3 in 5 Voters Say the Taliban Should Be Banned From Social Media
62% of registered voters, including 69% of Republicans and 55% of Democrats, favor removing the group from the platforms.
63% of Republicans think social media companies are not handling the Taliban’s presence well, compared to 41% of Democrats.
81% of voters back Facebook’s ban on pro-Taliban content, with 64% of Democrats and Republicans “strongly” in support.
As the Taliban looks to increase its presence on social media sites following its sudden takeover of Afghanistan, companies are split so far on whether to ban the group from their platforms. But a new Morning Consult/Politico poll shows that most voters are in favor of blocking the group from using social media.
Sixty-two percent of registered voters said they would support a ban across all social media platforms, including 69 percent of Republicans, 61 percent of independents and 55 percent of Democrats.
Voters were mostly critical of how social media companies are handling the Taliban’s presence on their platforms: 35 percent believe the companies’ efforts are not being managed well at all, while another 18 percent say it is not being managed too well.
Among Republicans, 63 percent were critical of social media companies’ handling of the Taliban, compared to 41 percent of Democrats. Meanwhile, 56 percent of independents believe social media companies are not handling the Taliban properly.
Facebook Inc. is one of the few social media companies that has banned content supporting the Taliban from its platform altogether. When asked about Facebook’s ban, equal shares of Democrats and Republicans — 64 percent — said they “strongly” supported it, alongside 56 percent of independents who said the same. Overall, 81 percent of voters strongly or somewhat supported Facebook’s decision on the Taliban.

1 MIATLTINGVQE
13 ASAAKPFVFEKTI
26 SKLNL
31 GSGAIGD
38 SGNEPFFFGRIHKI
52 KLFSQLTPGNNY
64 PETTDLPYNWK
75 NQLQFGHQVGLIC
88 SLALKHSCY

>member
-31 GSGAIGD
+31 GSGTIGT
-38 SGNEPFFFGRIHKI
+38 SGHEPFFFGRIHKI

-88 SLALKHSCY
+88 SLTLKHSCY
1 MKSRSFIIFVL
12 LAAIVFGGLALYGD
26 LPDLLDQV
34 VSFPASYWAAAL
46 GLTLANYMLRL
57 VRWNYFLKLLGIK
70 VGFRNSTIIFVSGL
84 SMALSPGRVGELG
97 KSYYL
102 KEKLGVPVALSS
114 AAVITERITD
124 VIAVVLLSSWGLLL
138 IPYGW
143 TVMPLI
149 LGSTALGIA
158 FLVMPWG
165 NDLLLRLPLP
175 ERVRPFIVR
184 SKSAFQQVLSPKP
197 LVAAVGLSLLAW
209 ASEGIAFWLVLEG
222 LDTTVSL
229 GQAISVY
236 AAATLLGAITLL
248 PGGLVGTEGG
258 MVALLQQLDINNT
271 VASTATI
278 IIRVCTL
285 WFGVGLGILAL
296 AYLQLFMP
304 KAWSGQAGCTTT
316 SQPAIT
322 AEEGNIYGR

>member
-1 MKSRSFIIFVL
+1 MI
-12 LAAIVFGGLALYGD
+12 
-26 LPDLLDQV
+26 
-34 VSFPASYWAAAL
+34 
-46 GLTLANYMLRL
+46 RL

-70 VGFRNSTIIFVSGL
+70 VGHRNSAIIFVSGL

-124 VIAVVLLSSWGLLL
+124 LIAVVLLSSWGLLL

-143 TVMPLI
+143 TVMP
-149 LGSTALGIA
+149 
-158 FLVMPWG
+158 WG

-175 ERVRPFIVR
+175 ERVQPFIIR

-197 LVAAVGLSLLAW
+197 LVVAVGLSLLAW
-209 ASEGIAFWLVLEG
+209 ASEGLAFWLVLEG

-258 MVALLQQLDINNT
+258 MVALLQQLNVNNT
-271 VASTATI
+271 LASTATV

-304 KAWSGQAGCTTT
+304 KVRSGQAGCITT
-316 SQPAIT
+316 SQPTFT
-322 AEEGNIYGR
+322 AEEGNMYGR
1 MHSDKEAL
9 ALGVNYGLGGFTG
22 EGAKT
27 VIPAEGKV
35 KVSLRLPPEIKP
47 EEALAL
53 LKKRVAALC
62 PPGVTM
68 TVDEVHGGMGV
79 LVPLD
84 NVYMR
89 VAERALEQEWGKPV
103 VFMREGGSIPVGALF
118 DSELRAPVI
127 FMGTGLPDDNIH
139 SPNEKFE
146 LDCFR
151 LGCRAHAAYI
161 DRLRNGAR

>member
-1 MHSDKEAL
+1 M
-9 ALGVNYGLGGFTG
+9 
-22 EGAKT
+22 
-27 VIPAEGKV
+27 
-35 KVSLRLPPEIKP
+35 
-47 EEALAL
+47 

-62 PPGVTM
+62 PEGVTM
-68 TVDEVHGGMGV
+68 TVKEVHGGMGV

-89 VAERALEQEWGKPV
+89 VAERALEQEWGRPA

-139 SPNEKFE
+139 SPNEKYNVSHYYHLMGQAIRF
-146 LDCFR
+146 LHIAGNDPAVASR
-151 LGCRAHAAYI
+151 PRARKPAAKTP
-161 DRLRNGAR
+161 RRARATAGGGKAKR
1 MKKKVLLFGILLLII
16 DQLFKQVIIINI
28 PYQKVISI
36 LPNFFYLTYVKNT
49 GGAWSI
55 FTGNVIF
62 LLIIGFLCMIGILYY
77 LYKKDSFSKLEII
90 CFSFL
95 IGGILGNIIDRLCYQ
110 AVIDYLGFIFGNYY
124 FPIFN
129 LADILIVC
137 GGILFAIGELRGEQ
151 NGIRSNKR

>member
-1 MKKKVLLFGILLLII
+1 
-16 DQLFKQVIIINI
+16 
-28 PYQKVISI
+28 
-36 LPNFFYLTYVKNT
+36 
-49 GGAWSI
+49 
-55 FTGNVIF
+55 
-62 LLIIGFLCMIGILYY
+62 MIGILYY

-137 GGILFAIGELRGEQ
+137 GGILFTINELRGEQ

Facebook and TikTok said last week the Taliban and content that promotes its ideology would remain banned from their platforms as they both consider the group to be a terrorist organization, while Google’s YouTube has taken the same approach. However, Twitter Inc. has chosen not to ban Taliban-related content, but has said it takes down content on a case-by-case basis if it is violent.
There are signs that other international actors are looking to remove the Taliban’s content from social media platforms in a bid to stop people from being radicalized on the internet, even as the militant group looks set to take over Afghanistan’s government.
Tech Against Terrorism, a group affiliated with the United Nations’ Counter-Terrorism Committee Executive Directorate, announced earlier this week that its Terrorist Content Analytics Platform would include official content from the Taliban, and recommended that companies “remove or restrict access to content produced by the Taliban.”
While other tech groups like these consider action against the Taliban on social media, the poll suggests most voters still hold the companies themselves accountable for handling the issue.
Sixty percent of voters said social media companies are legally responsible for the spread of content from terrorists or militia groups on their platforms. Another 3 in 5 voters said the users who shared the original posts are liable, while 2 in 3 voters said the original poster is to blame. Around half said government regulators and lawmakers have a legal responsibility to take action.
The survey was conducted Aug. 21-24, 2021, among 1,996 registered voters and has a margin of error of 2 percentage points.